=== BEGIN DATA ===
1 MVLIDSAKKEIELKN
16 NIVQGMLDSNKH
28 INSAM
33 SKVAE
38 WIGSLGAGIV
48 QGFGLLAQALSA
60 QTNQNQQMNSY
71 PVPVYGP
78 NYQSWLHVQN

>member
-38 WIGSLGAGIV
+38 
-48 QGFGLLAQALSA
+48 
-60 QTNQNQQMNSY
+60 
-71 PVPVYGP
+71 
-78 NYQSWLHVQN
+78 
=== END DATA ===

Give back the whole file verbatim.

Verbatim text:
1 MVLIDSAKKEIELKN
16 NIVQGMLDSNKH
28 INSAM
33 SKVAE
38 WIGSLGAGIV
48 QGFGLLAQALSA
60 QTNQNQQMNSY
71 PVPVYGP
78 NYQSWLHVQN

>member
-38 WIGSLGAGIV
+38 
-48 QGFGLLAQALSA
+48 
-60 QTNQNQQMNSY
+60 
-71 PVPVYGP
+71 
-78 NYQSWLHVQN
+78 